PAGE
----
Tag Archives: reading

Sunday Update: November 9, 2014

I’m loving Middlesex, Jeffrey Eugenides’ Pulitzer Prize winning novel. I assumed I’d enjoy it, as I absolutely loved The Virgin Suicides. Middlesex is different, in that it’s a multi-generational tome. But, it’s lovely and somehow classic and modern at once. The well-educated, self-aware narrator comments on the postmodernist method of narration, but really, it’s done so well that the complexities and oddness of it may very well not at all distract the casual reader.

I find myself still in the middle of Rebecca Solnit’s The Faraway Nearby, Susan Sontag’s Styles of Radical Will, and Barbara Kingsolver’s Animal, Vegetable, Mineral. More than halfway through The Faraway Nearby, I think I had simply misplaced it. Styles of Radical Will, however, turned out to be far more scholarly, or less-fun, say, than I’d imagined it would be. I picked up both the Solnit and Sontag books based on seeing the writers referenced in other works, primarily essays by women: specifically, I think, Lelsie Jamison’s The Empathy Exams (which everyone needs to read, by the way). It’s hard to keep track! Animal, Vegetable, Mineral is a Little Free Library score; we have several of them in my neighborhood. I love my neighborhood.

Friday, I presented a paper titled “Amateurs” that outlines the parallels between the disciplines of writing and boxing. It’s primarily a synthesis of scholarship but also includes my own primary research, a splash of memoir. I was on a panel representing The Georgia Carolinas College English Association (GCCEA) at the South Atlantic Modern Language Association conference (SAMLA). SAMLA is always a little bit weird to me, me who feels more comfortable at the smaller state or regional conferences where I know more people. It’s as if, at SAMLA, every person I make eye contact with and would perhaps then introduce myself to then begins speaking in French. Not speaking French nor harboring a fanatical passion for any highly specialized area of research makes me feel inadequate. But only for a moment. I digress.

I’m still working on a group of essays: shopping some around, finishing some up, ignoring long lists of remaining research questions. I’m being tormented by a post-apocalyptic dystopian novel I outlined two summers ago, wondering if it is meant to be a novella, a long short story, or nothing. After receiving a complimentary rejection from Algonquin, which encouraged me to keep sending the manuscript out to other editors, I’m shopping Ash around to more small presses.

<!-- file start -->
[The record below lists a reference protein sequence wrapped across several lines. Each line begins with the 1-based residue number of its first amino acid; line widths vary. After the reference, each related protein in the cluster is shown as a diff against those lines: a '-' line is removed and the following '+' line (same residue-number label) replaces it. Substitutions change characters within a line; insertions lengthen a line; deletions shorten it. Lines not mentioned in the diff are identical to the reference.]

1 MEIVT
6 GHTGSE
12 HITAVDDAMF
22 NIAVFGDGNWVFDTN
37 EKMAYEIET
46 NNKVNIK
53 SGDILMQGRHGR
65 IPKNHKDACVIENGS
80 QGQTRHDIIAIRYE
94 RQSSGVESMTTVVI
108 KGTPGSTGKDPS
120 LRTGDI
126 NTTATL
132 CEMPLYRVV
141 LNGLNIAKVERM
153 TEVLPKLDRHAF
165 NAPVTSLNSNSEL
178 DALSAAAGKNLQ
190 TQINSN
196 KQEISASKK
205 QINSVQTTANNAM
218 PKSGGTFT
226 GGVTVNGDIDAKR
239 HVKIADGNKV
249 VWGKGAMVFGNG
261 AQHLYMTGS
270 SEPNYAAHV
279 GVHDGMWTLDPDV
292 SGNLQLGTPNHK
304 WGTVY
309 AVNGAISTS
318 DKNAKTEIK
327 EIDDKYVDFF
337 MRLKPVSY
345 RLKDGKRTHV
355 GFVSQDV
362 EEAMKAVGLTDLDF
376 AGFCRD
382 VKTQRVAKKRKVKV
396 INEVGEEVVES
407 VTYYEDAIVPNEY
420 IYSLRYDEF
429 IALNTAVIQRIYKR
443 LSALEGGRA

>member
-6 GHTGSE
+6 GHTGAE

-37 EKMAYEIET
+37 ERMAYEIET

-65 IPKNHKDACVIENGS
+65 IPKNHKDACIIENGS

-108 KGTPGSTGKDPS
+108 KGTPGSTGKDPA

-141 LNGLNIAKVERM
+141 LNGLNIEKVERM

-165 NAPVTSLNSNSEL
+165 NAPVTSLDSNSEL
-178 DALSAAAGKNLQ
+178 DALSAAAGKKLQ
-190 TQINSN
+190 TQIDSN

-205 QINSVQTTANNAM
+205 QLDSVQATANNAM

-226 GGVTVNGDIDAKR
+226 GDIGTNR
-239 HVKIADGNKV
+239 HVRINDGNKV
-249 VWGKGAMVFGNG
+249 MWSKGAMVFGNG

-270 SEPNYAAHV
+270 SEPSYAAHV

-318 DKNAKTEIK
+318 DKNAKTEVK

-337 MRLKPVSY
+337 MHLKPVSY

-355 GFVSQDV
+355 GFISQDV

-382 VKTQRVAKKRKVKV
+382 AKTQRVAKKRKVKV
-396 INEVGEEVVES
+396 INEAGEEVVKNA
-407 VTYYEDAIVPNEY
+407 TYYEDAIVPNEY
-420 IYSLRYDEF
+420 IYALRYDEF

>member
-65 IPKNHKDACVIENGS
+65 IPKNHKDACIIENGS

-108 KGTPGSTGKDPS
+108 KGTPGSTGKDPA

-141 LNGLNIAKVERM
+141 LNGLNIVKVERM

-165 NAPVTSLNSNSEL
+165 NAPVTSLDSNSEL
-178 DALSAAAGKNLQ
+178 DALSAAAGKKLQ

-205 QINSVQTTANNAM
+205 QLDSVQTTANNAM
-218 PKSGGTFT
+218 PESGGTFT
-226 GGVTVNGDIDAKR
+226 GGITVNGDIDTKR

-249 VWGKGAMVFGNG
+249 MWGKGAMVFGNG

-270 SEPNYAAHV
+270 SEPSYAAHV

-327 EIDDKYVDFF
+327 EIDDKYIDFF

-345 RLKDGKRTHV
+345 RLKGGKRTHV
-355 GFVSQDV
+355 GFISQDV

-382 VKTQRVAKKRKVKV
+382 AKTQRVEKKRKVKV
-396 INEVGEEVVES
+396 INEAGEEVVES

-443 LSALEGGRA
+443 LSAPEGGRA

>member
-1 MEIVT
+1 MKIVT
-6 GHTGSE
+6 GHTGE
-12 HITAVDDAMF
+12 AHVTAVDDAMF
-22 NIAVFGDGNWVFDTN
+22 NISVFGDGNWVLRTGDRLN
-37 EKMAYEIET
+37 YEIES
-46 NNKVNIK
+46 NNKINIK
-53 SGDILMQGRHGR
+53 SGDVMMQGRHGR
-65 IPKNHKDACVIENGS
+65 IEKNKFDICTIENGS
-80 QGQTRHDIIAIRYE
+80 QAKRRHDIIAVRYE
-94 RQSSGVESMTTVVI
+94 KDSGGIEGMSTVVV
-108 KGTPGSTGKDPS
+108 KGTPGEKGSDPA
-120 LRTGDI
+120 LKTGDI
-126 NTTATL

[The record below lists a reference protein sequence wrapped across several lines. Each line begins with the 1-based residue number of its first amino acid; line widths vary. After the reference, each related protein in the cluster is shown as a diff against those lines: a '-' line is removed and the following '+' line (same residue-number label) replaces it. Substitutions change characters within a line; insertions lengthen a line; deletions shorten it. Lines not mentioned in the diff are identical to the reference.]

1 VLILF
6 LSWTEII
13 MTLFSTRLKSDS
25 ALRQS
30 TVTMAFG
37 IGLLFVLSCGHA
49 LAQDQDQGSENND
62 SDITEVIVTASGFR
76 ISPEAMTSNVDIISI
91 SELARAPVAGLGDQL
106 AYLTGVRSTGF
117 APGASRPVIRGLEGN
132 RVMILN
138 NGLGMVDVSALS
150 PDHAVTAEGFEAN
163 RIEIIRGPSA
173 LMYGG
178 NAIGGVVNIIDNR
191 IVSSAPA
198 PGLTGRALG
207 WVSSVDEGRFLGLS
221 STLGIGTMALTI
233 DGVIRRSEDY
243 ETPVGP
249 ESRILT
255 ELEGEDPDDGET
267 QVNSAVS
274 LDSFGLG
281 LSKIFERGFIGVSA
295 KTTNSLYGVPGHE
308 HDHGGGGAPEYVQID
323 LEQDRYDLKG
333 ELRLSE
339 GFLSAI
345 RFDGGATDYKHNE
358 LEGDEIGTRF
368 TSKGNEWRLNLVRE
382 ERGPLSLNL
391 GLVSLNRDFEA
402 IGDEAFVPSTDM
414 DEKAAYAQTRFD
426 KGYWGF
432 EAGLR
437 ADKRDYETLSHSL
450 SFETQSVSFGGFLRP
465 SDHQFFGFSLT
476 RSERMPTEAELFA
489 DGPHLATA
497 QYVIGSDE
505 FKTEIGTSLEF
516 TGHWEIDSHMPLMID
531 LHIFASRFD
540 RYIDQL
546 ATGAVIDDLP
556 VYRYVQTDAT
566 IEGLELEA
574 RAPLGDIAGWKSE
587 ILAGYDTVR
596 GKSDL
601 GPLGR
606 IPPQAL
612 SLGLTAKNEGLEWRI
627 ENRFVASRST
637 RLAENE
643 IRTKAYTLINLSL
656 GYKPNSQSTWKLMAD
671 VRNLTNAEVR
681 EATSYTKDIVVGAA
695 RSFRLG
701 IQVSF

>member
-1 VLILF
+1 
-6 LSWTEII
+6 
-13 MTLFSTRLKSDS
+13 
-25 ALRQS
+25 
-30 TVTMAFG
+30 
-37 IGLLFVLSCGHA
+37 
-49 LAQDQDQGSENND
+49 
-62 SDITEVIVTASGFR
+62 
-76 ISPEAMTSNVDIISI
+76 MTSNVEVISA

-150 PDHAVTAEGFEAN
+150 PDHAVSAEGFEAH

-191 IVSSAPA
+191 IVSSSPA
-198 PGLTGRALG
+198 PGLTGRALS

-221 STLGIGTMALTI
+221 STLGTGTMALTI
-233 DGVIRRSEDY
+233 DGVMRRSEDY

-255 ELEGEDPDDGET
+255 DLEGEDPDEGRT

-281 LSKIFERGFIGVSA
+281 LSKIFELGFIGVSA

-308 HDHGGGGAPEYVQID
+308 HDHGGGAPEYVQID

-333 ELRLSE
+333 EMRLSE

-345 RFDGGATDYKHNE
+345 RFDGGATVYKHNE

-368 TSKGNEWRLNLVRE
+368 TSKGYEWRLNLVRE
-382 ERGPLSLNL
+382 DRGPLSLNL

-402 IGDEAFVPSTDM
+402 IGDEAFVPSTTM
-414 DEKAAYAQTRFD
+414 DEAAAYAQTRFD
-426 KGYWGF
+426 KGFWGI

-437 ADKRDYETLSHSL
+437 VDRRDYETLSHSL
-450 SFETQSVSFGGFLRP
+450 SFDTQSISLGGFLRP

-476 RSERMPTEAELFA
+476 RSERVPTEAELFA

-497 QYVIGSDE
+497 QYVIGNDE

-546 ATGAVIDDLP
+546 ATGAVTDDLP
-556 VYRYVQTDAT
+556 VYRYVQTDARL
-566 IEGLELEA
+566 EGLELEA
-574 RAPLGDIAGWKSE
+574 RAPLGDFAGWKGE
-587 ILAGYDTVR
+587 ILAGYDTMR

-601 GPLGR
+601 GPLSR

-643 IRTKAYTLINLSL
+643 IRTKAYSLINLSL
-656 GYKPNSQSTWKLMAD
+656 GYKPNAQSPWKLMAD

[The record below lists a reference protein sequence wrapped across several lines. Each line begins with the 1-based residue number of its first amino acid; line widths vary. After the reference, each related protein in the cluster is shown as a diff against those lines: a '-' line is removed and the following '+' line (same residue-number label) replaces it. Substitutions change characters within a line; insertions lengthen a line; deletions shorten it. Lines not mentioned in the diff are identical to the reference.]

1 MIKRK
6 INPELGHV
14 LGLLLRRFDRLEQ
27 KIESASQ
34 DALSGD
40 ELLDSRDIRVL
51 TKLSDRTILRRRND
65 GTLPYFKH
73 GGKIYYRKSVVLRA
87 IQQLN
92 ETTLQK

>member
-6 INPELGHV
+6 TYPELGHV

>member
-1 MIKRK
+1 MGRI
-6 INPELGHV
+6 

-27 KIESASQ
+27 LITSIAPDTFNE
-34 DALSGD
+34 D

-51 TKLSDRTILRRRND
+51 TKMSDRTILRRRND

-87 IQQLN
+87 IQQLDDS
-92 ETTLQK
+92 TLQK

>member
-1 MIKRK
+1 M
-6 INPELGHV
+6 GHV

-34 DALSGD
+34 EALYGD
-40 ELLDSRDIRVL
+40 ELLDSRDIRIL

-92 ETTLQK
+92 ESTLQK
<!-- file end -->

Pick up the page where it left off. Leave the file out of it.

Finally, I just realized my first line sounds like a McDonald’s commercial, but I’m not going to edit it. Instead, I’ll let us soak in the colloquial rhythm and decide how depressed to be about that insidious unrealized representation of capitalist America that crept into my prose.

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The Lowland by Jhumpa Lahiri

A Little Blog of Books

The LowlandJhumpa Lahiri was one of my favourite new discoveries in 2013 so I have really been looking forward to reading her latest novel, ‘The Lowland’ which was shortlisted for the Man Booker Prize last year and has recently been longlisted for the Baileys Women’s Prize for Fiction. It tells the story of two brothers, Subhash and Udayan, who grow up in Calcutta in the 1950s and 1960s. While Udayan’s involvement in an underground Communist movement ultimately results in his death, Subhash starts a new life in the United States, later marrying his widowed and pregnant sister-in-law, Gauri, and taking her with him back to New England.

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Readers’ Corner: Philip Seymour Hoffman

Chris Barsanti

One more note on the late, great Philip Seymour Hoffman. Back in 2004, he was interviewed by The Believer and the talk sprawled over beyond life and acting into things literary.

yates__paradeHoffman has played a few great figures from both sides of the literary page (Willy Loman, Truman Capote), but that’s not what gave him the credentials for this interview, it’s that he was clearly a passionate reader. Not a lot people out there these days who will stand up and shout for the dark glories of somebody like Richard Yates:

If you do any great art you’re somehow exposing a part of you. Like Richard Yates, Jesus Christ, that book, you almost don’t want to meet him. I kept feeling for the characters as if they existed.

But perhaps most beautifully, he identifies one of the great solaces of reading, that it’s an act in and of itself with…

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Things Librarians Look At.

Eleventh Stack

Gorgeous-Librarians-2-via-Roadsidepictures-photostream-450x322

When I started as a clerk at Carnegie Library of Pittsburgh- East Liberty, I had no idea that being a librarian was a thing. I just needed a job. I didn’t even care about libraries!

It is totally a thing. We do things like this. And there are lists like this. Even Legos!

Here are some funny yet  informative things librarians look at (during lunch breaks of course.)

Awful Library Books

Sometimes books need to be thrown away. Sometimes a librarian can’t do it. These are the (often unintentional) hilarious results.

Book Porn

It’s exactly what it sounds like. Sexy pictures of all things book-related. Unlike regular porn, this will lead to DIY projects.

Book Riot

Book review websites can be so pretentious. As a voracious reader who will read anything, I love that Book Riot covers everyone from J.K. Rowling to Dave Eggers to James…

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